BROOKLYN, Mich. (AP) – Jeremy Mayfield was happy to leave his winning car behind and walk to Victory Circle on Sunday.

The winner of the chaotic NASCAR Nextel Cup race at Michigan International Speedway blew two tires as he celebrated his first victory in nearly a year with a burnout in front of the frontstretch grandstand.

No matter. Mayfield was still grinning widely when he stepped out of his crippled No. 19 Evernham Motorsports Dodge.

“Every win I’ve ever won in this series is like that, full of drama,” Mayfield said. “Right up to the wire you never know.”

He came out on top of the chaotic GFS Marketplace 400 by running the last 52 laps on a single tank of fuel, but still had enough gas to do a slow victory lap and the crowd-pleasing burnout.

“I blew out the rear tires on that burnout and that was pretty cool,” Mayfield said. “I still had enough fuel to do it.”

Mayfield, whose most recent win came last September in Richmond, was never close to the lead earlier in the race. But one by one, the leaders were forced to pit for fuel – and Mayfield inherited the top spot with six laps to go in the 200-lap event.

The decision to pass up a late pit stop and go for the win was made by Mayfield’s crew chief, Slugger Labbe.

“Man, we had a 20th-place car, and we robbed the bank,” the gleeful Labbe said.

There were seven caution flags in the race, but none in the final 51 laps.

“If there had been a caution with 10 laps to go, we’d have been doomed,” Labbe said. “But history says from lap 150 on this track stays green, and we took a chance on history.”

Mayfield said he was doing everything he could think of to save fuel at the end, but was confident he could make it.

“When those guys made that choice, I knew they were pretty confident I could make it and I was pretty confident in their decision,” he said.

“About the last three laps, the motor was sputtering. I was thinking on that last lap, “It’s close, it’s close, it’s close,’ but we got there.”

It was Mayfield’s fifth career victory and moved him from seventh to sixth in the season points, solidifying his hold on a spot in the upcoming Chase for the Championship.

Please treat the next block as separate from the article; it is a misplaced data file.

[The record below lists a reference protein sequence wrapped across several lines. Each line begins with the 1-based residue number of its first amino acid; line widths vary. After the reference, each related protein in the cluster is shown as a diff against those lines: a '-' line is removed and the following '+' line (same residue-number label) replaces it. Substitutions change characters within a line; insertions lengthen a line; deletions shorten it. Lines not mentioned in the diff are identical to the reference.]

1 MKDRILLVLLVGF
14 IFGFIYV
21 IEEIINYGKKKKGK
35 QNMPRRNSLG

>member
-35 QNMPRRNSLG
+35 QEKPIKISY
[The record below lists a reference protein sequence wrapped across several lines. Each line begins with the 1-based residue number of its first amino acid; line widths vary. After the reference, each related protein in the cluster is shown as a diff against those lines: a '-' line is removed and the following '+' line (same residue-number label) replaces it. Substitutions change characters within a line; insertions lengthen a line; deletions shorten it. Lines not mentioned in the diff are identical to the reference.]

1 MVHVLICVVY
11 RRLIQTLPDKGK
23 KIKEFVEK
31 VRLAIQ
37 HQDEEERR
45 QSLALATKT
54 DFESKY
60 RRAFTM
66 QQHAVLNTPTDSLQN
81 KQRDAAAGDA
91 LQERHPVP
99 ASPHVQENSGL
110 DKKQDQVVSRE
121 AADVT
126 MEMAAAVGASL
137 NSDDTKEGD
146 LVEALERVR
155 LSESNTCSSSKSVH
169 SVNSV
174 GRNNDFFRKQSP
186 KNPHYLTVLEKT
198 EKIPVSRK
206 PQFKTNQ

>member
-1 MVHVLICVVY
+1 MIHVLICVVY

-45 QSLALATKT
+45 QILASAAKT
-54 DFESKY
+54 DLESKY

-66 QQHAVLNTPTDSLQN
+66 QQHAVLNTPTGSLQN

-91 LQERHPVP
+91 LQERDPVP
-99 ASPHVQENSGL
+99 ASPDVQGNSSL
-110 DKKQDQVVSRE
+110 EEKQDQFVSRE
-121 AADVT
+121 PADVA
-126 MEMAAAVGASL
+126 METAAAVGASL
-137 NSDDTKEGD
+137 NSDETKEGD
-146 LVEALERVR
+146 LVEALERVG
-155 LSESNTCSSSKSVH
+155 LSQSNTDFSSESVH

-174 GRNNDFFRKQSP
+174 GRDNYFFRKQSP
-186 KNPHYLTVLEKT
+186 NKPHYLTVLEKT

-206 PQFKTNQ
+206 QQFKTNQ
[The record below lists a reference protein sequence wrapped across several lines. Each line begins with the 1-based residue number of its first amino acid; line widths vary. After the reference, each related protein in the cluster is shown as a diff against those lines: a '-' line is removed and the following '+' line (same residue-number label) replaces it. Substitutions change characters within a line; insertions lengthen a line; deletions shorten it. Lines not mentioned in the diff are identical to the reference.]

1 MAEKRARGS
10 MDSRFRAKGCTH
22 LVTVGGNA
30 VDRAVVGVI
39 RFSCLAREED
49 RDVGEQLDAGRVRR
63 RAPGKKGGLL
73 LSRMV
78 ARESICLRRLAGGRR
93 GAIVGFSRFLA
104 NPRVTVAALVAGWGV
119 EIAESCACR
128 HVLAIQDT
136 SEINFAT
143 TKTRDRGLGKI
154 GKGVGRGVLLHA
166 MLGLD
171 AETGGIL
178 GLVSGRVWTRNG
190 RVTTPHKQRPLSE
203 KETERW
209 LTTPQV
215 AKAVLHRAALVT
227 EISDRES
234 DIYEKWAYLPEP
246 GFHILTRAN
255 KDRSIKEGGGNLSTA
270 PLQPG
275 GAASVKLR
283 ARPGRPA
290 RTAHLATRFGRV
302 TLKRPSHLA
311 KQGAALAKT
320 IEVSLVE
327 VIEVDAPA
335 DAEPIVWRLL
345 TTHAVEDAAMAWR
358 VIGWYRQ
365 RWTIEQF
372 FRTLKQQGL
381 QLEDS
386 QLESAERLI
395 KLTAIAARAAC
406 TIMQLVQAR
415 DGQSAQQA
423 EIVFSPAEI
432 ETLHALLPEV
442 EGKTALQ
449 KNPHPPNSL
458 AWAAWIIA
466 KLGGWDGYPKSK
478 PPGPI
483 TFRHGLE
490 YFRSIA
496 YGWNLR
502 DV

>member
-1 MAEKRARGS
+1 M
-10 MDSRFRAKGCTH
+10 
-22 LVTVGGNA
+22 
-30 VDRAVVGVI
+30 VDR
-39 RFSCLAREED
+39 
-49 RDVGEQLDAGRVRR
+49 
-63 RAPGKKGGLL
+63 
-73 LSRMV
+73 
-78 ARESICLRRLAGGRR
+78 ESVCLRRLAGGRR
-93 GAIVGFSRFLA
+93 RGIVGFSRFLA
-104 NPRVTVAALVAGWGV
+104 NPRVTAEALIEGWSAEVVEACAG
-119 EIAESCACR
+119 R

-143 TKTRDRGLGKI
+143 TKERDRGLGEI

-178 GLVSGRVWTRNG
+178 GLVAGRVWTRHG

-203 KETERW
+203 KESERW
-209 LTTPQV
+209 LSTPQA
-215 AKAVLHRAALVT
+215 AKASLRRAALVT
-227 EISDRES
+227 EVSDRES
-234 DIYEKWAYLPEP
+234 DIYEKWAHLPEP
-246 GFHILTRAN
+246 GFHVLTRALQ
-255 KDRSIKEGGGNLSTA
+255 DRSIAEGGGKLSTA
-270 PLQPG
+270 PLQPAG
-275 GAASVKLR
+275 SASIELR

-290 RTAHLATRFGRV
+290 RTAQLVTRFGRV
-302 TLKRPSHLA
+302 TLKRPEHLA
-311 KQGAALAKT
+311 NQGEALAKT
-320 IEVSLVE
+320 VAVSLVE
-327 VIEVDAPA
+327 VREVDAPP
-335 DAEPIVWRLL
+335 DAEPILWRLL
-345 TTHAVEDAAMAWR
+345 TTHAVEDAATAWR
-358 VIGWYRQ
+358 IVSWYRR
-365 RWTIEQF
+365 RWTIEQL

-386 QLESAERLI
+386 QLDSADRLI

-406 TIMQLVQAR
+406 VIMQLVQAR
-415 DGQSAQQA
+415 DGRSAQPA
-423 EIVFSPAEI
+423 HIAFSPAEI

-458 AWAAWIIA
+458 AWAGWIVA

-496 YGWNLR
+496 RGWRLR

Many of the teams in the 43-car field had problems with cut tires or engines that overheated when windblown garbage collected on grills, cutting off air to radiators. Mayfield’s Dodge was no exception.

“It was just a cool, windy day,” Labbe said. “You could see the debris coming through the fence. Nothing much you can do.

“Our motor was running 270 (degrees) today. The engine room gets freaked out about 220. It was cooked, but we made it,” he added.

Scott Riggs, fighting to keep his ride, also stretched his gas to the end and finished a career-high second, followed by Matt Kenseth and Carl Edwards, who had been battling for the lead prior to the late pit stops.

Series points leader Tony Stewart – who came into the race as the hottest driver in stock car racing with five wins in seven starts – never led on Sunday but finished fifth for his eight consecutive top-seven.

Reigning Cup champion Kurt Busch, who dominated during the middle part of the race, wound up seventh, while pole-starter Joe Nemechek, who dropped far back into the pack after a flat tire, came back to finish eighth.

Mayfield moved ahead of Busch in the season points with just three races remaining before the 10-race NASCAR playoffs begin.

Behind them, plenty of questions remained: only 129 points separate eighth-place Ryan Newman, who finished 12th on Sunday, from Jeff Gordon, who somehow managed a 15th-place finish with a terrible car and moved from 13th to 12th in the season points.

Going into next Saturday night’s race at Bristol, Edwards is ninth and Jamie McMurray 10th, followed by Dale Jarrett, just 51 points out of the final spot in the Chase, and Gordon, another seven points back.


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